Black Dahlia And American Horror Stories
December 2, 2011 by staff
Black Dahlia And American Horror Stories, Ghost stories are not usually stories about ghosts. They’re stories with ghosts, stories around ghosts, stories in which ghosts figure. There might be an interesting backstory to the ghosts, but the story itself, generally, is about the living people being haunted–what happens to them, how they deal with the threat, what they learn from their encounter with the other world.
American Horror Story was, as its creators described it, intended to be that kind of ghost story, one that used a haunted mansion in L.A. to comment Ben and Vivien Harmon’s marriage. Instead, it’s turned into a story in which the ghosts are much more interesting–not to mention more numerous–than the living.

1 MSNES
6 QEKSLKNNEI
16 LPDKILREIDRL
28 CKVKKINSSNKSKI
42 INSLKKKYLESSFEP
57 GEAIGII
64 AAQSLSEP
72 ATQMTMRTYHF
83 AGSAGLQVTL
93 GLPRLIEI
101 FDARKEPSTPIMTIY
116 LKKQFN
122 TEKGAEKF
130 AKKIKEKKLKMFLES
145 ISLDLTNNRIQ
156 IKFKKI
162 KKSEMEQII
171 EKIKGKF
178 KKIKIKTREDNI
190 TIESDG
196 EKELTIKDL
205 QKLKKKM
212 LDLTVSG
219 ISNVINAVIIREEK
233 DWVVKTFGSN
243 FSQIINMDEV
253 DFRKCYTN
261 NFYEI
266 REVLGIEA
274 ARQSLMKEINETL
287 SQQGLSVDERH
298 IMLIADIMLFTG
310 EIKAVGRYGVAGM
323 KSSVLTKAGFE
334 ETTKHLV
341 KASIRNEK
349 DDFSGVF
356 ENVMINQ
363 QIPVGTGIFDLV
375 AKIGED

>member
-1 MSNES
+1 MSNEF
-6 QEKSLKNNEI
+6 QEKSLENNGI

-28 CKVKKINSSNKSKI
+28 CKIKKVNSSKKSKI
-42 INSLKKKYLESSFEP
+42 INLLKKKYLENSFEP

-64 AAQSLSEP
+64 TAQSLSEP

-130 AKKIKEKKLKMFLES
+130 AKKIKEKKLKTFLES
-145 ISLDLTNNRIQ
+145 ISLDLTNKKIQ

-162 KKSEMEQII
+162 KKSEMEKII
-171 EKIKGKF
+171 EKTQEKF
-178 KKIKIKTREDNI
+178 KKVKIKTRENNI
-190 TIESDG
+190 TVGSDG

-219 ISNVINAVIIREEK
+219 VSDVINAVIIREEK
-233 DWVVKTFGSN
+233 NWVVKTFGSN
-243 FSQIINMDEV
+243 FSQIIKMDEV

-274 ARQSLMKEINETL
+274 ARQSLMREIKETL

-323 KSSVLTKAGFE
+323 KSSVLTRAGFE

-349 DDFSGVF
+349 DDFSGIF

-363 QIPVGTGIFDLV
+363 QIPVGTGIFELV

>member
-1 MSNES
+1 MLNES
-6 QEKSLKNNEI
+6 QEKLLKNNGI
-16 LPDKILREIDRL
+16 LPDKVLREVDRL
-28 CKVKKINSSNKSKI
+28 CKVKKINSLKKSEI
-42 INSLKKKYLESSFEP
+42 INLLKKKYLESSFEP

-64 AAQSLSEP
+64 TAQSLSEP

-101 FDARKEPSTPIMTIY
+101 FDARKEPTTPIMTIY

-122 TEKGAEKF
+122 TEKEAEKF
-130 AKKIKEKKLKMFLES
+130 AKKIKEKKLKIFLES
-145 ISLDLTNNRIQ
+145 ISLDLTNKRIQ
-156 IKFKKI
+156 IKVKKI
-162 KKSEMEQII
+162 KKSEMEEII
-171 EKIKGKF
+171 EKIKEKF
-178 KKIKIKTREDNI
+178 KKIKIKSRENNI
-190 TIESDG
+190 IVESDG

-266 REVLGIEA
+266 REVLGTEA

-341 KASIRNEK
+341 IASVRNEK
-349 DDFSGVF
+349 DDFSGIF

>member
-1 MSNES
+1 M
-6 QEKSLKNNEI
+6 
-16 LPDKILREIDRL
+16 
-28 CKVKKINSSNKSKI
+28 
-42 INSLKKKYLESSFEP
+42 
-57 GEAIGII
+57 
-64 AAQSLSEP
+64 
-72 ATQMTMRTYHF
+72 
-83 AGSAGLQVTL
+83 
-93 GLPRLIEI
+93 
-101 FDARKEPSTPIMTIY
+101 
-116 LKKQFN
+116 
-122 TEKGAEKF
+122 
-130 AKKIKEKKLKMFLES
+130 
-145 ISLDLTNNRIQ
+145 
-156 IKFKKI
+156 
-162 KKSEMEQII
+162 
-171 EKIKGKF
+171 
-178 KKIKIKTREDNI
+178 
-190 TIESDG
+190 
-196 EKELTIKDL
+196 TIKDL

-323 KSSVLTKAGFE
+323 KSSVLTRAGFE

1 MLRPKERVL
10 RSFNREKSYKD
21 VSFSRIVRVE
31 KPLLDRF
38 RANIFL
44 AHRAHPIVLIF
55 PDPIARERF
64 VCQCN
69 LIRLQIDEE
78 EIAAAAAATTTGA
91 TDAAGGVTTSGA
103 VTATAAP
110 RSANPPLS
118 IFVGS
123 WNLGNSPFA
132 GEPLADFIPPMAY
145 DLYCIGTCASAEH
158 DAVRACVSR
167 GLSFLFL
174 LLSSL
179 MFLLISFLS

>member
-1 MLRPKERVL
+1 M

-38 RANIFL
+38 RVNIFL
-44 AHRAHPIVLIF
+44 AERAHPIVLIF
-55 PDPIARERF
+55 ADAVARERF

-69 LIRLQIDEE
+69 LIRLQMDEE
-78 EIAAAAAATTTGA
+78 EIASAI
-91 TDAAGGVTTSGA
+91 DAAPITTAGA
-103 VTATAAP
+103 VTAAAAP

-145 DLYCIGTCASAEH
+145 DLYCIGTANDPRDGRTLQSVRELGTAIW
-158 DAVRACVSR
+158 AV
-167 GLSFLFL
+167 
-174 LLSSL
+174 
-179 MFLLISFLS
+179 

With last night’s “Spooky Little Girl,” AHS added even more characters to its ghostly ensemble, with Mena Suvari’s Black Dahlia and Constance’s young gentleman caller. And the whole notion of saddened, angry, frustrated shades going stir crazy in that house together, forming alliances and rivalries–ghost politics!–as they try to get what was denied them in life is actually a pretty compelling turn on the usual setup.
When I saw the series’ loud, febrile pilot, I thought AHS’ would have the same issues as Ryan Murphy’s past shows Nip/Tuck and Glee–careening from one crazy plot development to the next. But AHS, for all its gimp-suit nuttiness and ghost sex, has been a pretty straightforward story with simple rules: people die in the house, they get trapped, they pursue what they wanted in life.
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